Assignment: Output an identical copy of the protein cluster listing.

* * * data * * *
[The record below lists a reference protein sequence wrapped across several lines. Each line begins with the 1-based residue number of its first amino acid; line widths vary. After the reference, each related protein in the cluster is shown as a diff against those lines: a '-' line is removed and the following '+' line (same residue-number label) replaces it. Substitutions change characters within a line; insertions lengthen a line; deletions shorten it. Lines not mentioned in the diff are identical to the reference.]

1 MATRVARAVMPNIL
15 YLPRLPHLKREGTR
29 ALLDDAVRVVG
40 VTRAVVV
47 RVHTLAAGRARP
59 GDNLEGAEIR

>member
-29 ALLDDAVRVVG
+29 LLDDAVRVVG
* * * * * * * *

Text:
[The record below lists a reference protein sequence wrapped across several lines. Each line begins with the 1-based residue number of its first amino acid; line widths vary. After the reference, each related protein in the cluster is shown as a diff against those lines: a '-' line is removed and the following '+' line (same residue-number label) replaces it. Substitutions change characters within a line; insertions lengthen a line; deletions shorten it. Lines not mentioned in the diff are identical to the reference.]

1 MATRVARAVMPNIL
15 YLPRLPHLKREGTR
29 ALLDDAVRVVG
40 VTRAVVV
47 RVHTLAAGRARP
59 GDNLEGAEIR

>member
-29 ALLDDAVRVVG
+29 LLDDAVRVVG